OpenAI fires CEO Sam Altman, other senior figures quit in response

Why it matters: Sam Altman, who co-founded well-known artificial intelligence firm OpenAI, was fired as CEO on Friday in a move that sent shockwaves through Silicon Valley. His sudden departure seems to have prompted other senior figures at the company to quit, which is a huge blow to companies like Microsoft which are deeply invested in using and building OpenAI tech as part of their wider strategy.

On Friday, OpenAI announced a “leadership transition” that would see Sam Altman depart the company and be immediately replaced by appointed interim CEO Mira Murati, previously chief technology officer. The company says the decision was made following a review process by the board of directors who no longer have confidence in Altman’s ability to lead OpenAI and stay “consistently candid in his communications with the board.”

Hours after the news broke about Altman’s abrupt exit, OpenAI co-founder Greg Brockman revealed on X that he was leaving the company in light of this development. And if a report from The Information is to be believed, three senior researchers at the AI firm have also quit for the same reason.

One of them is said to be none other than Jakub Pachocki, the director of research at OpenAI who has been recently credited by Altman for his contribution to the development of GPT-4.

Interestingly, Altman found out he was fired during a Google Meet call that took place on Friday, just as OpenAI was getting ready to make that decision public. Minutes later, Brockman was invited to join the call, only to be told he would have to step down from his chair on the board. Unlike Altman, the board wanted Brockman to retain his role as president since he was considered “vital” to the company.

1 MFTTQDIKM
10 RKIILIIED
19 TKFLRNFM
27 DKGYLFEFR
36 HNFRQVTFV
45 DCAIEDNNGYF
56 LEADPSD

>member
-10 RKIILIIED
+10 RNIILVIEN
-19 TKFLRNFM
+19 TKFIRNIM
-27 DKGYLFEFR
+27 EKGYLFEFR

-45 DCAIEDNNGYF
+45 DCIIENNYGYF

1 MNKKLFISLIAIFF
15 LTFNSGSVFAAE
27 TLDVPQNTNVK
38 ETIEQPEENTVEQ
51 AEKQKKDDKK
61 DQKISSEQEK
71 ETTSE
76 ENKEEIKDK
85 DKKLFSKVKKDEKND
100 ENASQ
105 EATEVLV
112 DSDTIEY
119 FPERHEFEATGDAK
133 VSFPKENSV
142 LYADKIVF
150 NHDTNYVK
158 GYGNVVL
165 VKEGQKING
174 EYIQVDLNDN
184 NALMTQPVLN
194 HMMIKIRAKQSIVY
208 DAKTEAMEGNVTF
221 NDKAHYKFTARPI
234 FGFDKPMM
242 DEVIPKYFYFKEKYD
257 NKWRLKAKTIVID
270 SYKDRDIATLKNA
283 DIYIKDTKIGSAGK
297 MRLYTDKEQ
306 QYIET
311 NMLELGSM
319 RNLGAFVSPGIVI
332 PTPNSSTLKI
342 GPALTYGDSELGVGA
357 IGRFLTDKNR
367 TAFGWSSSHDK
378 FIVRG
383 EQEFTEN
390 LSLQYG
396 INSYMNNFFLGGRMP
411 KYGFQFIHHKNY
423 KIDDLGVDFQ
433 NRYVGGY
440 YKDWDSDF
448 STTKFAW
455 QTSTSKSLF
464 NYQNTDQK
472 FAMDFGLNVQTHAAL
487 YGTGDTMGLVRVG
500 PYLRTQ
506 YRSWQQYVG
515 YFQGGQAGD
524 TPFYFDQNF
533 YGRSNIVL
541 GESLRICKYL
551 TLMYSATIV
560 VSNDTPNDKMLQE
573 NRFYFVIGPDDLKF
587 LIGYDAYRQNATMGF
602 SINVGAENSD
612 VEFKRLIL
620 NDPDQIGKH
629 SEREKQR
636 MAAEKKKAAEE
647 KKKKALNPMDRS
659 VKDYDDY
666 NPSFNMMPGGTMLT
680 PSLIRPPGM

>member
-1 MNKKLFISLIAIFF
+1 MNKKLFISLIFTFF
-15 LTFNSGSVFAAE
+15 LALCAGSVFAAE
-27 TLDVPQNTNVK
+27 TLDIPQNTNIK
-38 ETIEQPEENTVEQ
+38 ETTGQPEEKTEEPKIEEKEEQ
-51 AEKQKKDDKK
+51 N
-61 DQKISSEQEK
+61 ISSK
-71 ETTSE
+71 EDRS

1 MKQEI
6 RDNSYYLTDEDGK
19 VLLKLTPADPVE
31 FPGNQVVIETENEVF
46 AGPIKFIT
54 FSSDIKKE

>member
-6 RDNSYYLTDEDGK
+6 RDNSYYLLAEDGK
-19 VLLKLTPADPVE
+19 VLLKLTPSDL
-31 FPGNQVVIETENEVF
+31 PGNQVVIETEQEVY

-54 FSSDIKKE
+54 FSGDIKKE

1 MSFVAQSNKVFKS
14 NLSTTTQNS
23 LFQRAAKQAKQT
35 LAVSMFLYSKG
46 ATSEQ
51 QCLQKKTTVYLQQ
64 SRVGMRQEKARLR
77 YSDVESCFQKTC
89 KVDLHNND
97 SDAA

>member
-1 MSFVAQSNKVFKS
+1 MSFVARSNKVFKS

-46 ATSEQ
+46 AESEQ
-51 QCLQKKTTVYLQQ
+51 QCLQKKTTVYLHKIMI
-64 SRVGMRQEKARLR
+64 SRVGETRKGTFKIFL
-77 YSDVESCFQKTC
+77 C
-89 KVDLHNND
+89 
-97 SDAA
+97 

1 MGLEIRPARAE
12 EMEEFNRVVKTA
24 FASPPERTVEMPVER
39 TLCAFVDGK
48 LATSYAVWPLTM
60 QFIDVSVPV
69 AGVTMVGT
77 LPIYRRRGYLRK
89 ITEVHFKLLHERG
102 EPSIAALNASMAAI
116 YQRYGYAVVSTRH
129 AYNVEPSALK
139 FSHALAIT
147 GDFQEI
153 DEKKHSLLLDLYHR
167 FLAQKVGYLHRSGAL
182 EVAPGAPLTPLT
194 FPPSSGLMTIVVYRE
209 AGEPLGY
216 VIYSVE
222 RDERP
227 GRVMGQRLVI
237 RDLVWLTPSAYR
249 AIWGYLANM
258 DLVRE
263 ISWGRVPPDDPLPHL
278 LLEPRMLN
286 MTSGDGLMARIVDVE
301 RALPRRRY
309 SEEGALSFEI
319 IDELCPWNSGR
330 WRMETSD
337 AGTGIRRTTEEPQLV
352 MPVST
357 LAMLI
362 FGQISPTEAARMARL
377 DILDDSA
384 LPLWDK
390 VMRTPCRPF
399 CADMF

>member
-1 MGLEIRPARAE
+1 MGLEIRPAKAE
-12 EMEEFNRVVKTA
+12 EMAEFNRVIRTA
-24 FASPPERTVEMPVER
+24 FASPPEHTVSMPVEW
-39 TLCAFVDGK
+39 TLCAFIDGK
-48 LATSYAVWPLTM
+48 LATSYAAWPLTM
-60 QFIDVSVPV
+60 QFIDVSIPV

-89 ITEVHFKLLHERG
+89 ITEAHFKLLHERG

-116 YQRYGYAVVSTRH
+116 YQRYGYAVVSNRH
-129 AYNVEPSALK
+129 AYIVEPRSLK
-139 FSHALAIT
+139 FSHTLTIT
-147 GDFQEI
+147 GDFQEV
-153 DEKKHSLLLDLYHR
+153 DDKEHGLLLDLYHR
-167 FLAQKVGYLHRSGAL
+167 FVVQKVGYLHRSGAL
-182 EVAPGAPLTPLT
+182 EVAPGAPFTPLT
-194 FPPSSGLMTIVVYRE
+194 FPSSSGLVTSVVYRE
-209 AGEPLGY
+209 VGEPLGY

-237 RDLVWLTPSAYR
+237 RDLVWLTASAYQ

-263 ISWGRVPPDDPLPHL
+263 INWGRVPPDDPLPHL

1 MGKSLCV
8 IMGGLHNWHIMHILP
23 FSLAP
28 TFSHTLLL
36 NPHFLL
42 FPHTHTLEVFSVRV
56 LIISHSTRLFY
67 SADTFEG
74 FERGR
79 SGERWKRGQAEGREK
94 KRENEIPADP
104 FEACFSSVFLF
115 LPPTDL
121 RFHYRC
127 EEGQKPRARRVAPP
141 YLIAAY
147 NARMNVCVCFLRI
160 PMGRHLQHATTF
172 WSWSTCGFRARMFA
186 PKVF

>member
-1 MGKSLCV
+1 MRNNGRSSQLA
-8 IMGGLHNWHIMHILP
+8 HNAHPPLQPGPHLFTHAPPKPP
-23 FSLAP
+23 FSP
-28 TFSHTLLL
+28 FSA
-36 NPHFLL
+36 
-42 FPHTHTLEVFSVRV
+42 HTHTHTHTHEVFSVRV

The departures didn’t just send a series of shockwaves through Silicon Valley, but they also caught many of OpenAI’s investors by surprise. That includes senior figures at Microsoft, which notably invested over $13 billion into spearheading the development of large language models like GPT-4. The Redmond giant has even developed its own AI processors and plans to infuse OpenAI’s tech into nearly all of its products and services, from Windows and Office, to the Bing search engine and the humble Microsoft Teams.

In a statement, Microsoft CEO Satya Nadella said “we have a long-term agreement with OpenAI with full access to everything we need to deliver on our innovation agenda and an exciting product roadmap; and remain committed to our partnership, and to Mira and the team. Together, we will continue to deliver the meaningful benefits of this technology to the world.”

When he’s not busy with artificial intelligence ventures, Altman is busy creating novel cryptocurrencies, among other things

The 38-year-old Altman co-founded OpenAI in 2015 and presided over its big successes like ChatGPT, which is arguably the most popular consumer-facing AI service out there. As you’d expect, Altman found his boardroom knifing to be a “weird experience in many ways” and said it was “like reading your own eulogy while you’re still alive.” After all, it was only two weeks ago that Altman was proudly discussing ambitious plans to take OpenAI’s tech into the mainstream.

It’s still unclear what led to Altman’s sudden exit, but it is widely speculated that he pushed too hard for unsustainable growth strategies that were seen by other board members as too far removed from the original, non-profit mission and goals of the company.

In any case, the OpenAI schism will no doubt cause ripples in the AI industry and open the door for other organizations to shine either by themselves or through new strategic partnerships. Microsoft insists this is business as usual, but it’s entirely possible we will see a greater upheaval at OpenAI that will eventually spawn a new AI venture. Both Altman and Brockman seem determined to build a new chapter, with “greater things coming soon.” We’ll have to wait and see how it all plays out.

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